If you’ve always wondered why a crisp logo or photo on your screen looks poor quality and blurry when printed then it’s all to do with the dpi.
DPI stands for “dots-per-inch,” and is required for printing and for setting the resolution of an image.
As a graphic design and print company one of the most popular questions we ask clients is ‘Do you have this logo/image/photo in 300dpi?’ Often images have been purchased for use on websites and then when a client requires some print and would like to use the same imagery, we find it’s too small to print at a reasonable quality.
Another example is when someone has created their own logo and used it printed small or on their website successfully. However, as their business has grown and they would like to use it on larger printed items they find that their logo is only 72dpi and therefore looks pixelated when printed.
There are even occasions when text can be printed at the wrong dpi. We place adverts into a local booklet and sometimes when an advert has been designed In Word it’s really noticeable because it’s been saved at 72dpi rather than 300dpi. It means the images, logo and text all look blurry.
72dpi vs 300dpi
When an image is viewed on screen it uses 72dpi (dots per inch) and when it is printed it uses 300dpi. Using 300 dots per inch means your image is of high quality. However, if you were to print an image on to a flyer or brochure that only has 72dpi it would look low quality and blurry. The more dots your image contains, the sharper the image will print and the better the colours will look.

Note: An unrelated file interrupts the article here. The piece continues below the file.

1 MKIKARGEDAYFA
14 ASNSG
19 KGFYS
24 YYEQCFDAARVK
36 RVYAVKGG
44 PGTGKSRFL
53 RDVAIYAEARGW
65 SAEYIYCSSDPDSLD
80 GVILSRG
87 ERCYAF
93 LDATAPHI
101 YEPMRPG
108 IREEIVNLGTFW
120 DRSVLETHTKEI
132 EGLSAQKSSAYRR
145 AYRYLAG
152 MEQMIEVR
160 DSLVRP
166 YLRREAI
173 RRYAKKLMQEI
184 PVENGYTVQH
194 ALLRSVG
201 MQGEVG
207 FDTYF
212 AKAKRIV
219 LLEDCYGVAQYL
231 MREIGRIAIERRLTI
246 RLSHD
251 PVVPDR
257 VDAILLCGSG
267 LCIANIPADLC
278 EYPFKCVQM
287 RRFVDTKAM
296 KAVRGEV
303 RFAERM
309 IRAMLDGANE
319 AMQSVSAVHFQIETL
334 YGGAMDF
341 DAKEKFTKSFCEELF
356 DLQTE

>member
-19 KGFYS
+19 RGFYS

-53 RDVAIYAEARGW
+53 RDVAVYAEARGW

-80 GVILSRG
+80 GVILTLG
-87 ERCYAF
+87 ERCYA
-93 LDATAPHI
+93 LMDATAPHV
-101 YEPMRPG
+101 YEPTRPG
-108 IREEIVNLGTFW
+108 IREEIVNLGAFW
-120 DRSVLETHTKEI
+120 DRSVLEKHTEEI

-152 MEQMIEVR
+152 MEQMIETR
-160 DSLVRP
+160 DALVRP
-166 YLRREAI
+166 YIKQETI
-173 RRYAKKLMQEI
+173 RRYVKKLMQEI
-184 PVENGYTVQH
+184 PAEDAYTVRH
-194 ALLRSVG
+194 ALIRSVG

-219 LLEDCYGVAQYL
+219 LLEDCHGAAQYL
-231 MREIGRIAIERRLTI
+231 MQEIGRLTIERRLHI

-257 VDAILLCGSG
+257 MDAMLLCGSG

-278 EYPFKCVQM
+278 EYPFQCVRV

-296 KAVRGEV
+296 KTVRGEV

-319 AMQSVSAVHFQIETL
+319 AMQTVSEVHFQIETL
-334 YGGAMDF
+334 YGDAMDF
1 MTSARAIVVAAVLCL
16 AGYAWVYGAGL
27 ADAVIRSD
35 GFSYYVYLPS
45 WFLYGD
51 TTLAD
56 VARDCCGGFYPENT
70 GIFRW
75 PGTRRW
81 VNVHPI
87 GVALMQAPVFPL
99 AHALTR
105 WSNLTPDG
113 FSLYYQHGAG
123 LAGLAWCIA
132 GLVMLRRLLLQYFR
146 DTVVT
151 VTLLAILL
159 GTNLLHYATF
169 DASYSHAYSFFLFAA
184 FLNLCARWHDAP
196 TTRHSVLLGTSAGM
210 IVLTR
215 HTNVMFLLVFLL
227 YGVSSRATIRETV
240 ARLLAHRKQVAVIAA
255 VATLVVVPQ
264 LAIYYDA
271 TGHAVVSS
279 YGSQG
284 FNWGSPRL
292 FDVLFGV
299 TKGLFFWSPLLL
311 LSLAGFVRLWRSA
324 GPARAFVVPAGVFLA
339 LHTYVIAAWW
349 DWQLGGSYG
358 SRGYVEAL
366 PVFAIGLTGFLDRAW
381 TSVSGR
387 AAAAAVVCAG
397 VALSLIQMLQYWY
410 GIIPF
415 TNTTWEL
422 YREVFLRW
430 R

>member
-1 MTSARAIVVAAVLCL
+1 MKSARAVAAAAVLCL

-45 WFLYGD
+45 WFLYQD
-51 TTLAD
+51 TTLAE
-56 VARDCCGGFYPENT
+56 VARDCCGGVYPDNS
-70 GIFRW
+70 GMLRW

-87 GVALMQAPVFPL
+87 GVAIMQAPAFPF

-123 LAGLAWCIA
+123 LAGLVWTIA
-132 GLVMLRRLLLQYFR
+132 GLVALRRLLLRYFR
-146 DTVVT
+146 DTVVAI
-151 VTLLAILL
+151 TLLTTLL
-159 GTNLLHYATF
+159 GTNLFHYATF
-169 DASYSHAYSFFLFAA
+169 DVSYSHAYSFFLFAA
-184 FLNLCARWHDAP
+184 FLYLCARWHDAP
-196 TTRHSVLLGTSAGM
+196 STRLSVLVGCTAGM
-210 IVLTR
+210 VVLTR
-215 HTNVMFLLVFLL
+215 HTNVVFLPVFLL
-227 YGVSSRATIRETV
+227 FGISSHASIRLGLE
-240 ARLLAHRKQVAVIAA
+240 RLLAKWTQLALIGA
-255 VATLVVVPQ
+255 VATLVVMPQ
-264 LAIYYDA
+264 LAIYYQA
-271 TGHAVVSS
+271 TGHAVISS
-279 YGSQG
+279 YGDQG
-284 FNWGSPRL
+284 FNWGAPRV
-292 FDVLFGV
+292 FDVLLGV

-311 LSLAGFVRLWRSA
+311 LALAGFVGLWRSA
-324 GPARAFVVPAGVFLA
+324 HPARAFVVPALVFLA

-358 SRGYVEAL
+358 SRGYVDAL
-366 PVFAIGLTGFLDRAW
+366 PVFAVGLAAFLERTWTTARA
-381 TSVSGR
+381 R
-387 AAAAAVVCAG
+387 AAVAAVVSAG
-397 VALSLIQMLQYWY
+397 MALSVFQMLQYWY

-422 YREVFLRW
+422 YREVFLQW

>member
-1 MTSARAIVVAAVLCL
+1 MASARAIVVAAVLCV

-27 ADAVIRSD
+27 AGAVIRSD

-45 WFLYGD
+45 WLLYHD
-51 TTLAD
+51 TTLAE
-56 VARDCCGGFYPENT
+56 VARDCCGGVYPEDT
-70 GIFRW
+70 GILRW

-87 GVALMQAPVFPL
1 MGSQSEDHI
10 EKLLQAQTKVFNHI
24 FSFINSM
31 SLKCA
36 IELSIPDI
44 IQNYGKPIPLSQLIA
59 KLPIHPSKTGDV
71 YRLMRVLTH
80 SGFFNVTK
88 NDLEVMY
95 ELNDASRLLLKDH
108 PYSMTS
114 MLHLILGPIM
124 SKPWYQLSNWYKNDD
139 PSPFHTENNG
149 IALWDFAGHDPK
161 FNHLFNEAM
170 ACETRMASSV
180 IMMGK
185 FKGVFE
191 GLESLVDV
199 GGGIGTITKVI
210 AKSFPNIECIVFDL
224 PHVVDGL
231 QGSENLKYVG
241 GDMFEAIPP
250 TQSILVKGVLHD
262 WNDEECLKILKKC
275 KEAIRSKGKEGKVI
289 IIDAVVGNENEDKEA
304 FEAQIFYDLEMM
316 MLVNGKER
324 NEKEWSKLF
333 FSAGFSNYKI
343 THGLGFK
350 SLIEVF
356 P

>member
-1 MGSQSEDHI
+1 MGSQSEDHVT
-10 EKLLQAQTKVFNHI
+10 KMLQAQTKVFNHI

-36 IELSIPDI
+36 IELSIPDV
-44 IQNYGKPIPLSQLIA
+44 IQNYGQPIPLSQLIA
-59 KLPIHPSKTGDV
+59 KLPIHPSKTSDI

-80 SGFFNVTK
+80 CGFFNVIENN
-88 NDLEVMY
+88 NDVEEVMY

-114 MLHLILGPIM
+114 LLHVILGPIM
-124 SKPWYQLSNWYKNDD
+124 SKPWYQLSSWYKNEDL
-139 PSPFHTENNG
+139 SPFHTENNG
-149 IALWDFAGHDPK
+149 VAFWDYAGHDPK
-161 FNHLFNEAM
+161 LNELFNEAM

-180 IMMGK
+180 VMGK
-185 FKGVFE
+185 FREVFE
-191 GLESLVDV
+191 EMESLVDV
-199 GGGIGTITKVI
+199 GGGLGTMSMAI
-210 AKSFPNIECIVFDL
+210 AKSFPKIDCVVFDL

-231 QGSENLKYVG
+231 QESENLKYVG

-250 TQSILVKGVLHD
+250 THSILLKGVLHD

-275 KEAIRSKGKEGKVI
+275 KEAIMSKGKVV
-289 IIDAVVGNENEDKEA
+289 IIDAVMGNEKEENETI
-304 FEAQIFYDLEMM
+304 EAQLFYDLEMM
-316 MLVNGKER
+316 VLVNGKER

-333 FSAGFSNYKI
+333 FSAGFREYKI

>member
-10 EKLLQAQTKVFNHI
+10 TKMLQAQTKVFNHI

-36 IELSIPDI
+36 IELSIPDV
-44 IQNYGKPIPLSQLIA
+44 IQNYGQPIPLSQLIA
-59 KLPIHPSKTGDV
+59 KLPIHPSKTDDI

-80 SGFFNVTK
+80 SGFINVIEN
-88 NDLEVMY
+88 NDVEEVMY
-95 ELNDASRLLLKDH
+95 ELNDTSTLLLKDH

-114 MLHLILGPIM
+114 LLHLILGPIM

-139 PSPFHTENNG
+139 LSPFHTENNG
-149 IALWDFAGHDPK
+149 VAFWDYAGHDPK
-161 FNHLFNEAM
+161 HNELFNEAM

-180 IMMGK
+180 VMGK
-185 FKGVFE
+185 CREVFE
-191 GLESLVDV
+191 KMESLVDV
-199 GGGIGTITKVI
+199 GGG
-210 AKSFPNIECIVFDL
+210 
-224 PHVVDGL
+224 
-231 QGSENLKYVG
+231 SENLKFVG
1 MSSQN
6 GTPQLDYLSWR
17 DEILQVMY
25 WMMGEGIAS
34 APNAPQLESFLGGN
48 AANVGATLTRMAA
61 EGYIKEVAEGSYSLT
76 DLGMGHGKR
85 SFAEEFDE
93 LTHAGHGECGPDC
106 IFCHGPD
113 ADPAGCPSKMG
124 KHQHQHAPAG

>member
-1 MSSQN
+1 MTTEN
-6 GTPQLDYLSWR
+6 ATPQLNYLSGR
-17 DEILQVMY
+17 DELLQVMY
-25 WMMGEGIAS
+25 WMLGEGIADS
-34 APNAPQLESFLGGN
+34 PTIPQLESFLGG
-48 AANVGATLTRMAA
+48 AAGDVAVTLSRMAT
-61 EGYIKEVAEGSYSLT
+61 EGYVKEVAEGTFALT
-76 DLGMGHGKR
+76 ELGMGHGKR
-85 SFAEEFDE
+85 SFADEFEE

Can a 72dpi image be converted to 300dpi before printing?
The short answer is yes.
If you have an image at 72 dpi and you would like to convert it to 300 dpi for printing, you can, but the image overall will get smaller.
So when a client sends an image (that looks like it’s the right size on screen for the item they require) and we convert it to 300dpi for print it gets smaller. As shown below, if you convert a 10cm square image at 72dpi to 300dpi it will reduce to 2.4cm square. And if you were to still print it at 10cm, that’s when it would look blurry.
Should I make sure all images I use are 300dpi then?
We wouldn’t advise it. If you are using images on the web, you should still make sure they are 72dpi. It’s not going to matter for 1 image, but if you upload all the images to your website at 300dpi you may find that the speed your pages load at is reduced.
Are there times I can print images when they don’t have to be 300dpi?
Yes. One of the other considerations for dpi is the intended viewing distance of your print. If you’re printing something that will be held in your hand and viewed, like a flyer, 300dpi is ideal.
If the item is a photo that you are going to frame and view from a few metres away, you will be fine with 200dpi. The further away your image will be viewed from the lower the dpi can be. A billboard poster, viewed from across the street, may only be 20dpi.
Do I need to worry about print quality?
A high quality printed item makes your brand and business appear professional and trustworthy. Printed items such as business cards and flyers could be the first thing people see of your business, so it’s important to make a good first impression.
We will always advise if we feel the photos, logos and images you ask us to use are not of good enough quality to print and will come up with a plan to find better images or change the design so that it still works for you but prints well.
If you’re looking for some help to stop your print looking blurry or pixelated, get in touch and we can go through your options – firstname.lastname@example.org